The Red River is the principal mainstem waterway in the region, exiting from the eastern end of Lake Texoma and running generally east along the Oklahoma–Texas border towards Southwestern Arkansas (entering near the state line between Little River County, Arkansas and Bowie County, Texas) before turning southward northwest of Texarkana (forming the eastern border of Miller County) and going into Northwestern Louisiana. The bordering cities of Shreveport and Bossier City were developed along the river bank; its span within the Ark-La-Tex ends in Natchitoches Parish, Louisiana (where the Red River spans to the adjacent northwest of its namesake county seat) at its intersection with Grant and Rapides parishes.
As with all vernacular regions, the Ark-La-Tex has no official boundaries or status and is defined differently by different sources. Most definitions of the Ark-La-Tex delineate the region to encompass 40 parishes and counties:
Louisiana (13 parishes)Edit
Arkansas (10 counties)Edit
Oklahoma (one county)Edit
Texas (16 counties)Edit
Alternate definitions can include eight additional Texas counties (Lamar, Delta, Hopkins, Franklin, Wood, Smith, Cherokee, and Angelina), include the Monroe, Louisiana metropolitan area and Ouachita Parish, Louisiana (which is considered part of the Ark-La-Miss region), exclude the counties encompassing the El Dorado, Arkansas micropolitan area, or exclude McCurtain County, Oklahoma. McCurtain County is usually included in the region's areal definition, primarily for media distribution purposes, even though the Oklahoma Department of Tourism and Recreation formally defines it as being part of its Choctaw Country tourism region. Another alternate definition is solely the vicinity of the Ark-La-Tex region's three principal cities, Shreveport, Bossier City and Texarkana.
The Ark-La-Tex is situated in a humid subtropical climate (Köppen climate classification Cfa) typical of the Southeastern United States, albeit occasionally interrupted by intrusions of cold air during the winter months. Rainfall is abundant, with the normal annual precipitation averaging over 51 inches (1.3 m) in some areas (such as Shreveport), with monthly averages ranging from less than three inches (76 mm) in August to more than five inches (130 mm) in June. Portions of East Texas within the region receive more rainfall, 35 to 60 inches (890 to 1,520 mm), than the rest of the state. Due to the flat topography of some areas and the prominence of smaller waterways that are prone to backwater flooding from the Red River, communities occasionally experience severe flooding events. A notable occurrence of severe flooding occurred in March 2016, after torrential rains caused a rapid rise of many local waterways, displacing upwards of 3,500 people from their homes across Caddo and Bossier parishes and adjacent areas of Northwest Louisiana that lie along the Red River. Freezing rain and ice storms occasionally occur during the winter months.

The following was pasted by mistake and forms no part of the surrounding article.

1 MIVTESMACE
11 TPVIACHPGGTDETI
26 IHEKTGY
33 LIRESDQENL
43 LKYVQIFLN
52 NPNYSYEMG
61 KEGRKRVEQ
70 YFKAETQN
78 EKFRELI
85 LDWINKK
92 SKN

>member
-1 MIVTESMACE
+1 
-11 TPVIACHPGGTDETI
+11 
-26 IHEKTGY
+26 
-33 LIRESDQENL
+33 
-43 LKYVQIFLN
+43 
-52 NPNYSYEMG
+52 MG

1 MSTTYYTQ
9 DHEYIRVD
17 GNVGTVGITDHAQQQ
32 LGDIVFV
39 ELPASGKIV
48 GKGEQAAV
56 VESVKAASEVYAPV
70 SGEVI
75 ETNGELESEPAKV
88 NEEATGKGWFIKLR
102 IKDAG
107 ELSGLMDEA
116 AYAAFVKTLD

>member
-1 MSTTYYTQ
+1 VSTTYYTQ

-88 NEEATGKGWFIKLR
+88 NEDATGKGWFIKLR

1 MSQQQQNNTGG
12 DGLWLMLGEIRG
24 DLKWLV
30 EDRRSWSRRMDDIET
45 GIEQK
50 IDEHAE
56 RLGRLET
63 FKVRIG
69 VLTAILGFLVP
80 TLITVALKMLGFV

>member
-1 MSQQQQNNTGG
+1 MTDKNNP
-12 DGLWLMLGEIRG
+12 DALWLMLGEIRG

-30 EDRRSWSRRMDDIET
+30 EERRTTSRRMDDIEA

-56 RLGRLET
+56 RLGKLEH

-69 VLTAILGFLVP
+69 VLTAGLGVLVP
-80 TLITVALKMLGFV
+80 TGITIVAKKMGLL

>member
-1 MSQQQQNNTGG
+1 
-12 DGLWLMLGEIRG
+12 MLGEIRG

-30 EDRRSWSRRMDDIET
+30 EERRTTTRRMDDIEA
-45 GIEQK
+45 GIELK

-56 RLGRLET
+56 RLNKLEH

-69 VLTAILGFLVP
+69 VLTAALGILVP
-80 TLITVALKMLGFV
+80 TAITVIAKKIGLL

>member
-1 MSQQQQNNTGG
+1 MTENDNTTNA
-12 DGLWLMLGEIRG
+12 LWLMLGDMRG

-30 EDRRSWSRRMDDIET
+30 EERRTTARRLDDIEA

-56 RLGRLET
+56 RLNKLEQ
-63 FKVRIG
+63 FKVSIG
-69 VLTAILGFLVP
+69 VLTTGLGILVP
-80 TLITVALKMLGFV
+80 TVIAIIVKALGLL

Severe thunderstorms with heavy rain, hail, damaging winds and tornadoes occur in the area during the spring and summer months, although severe weather can also occur during the winter months. The region is in the western section of the "Dixie Alley" tornado climatology region, where tornadogenesis is most often attributed by high precipitation supercell thunderstorms—within which tornadoes are often partially or fully wrapped in curtains of heavy rain, impairing them from being seen by storm spotters and chasers, law enforcement, and the public—due to an increase of moisture from proximity to the nearby Gulf of Mexico. Some areas of the region, such as Bossier City, average a slightly above normal rate of tornadoes when compared to the national average. The winter months are normally mild; Shreveport, in particular, averages 35 days of freezing or below-freezing temperatures per year. Ice and sleet storms occasionally occur during this timeframe. The Summer months are hot and humid, with high to very high relative average humidity, often as a result of moisture being advected from the Gulf of Mexico; in Shreveport, maximum temperatures exceed 90 °F (32 °C) an average of 91 days per year.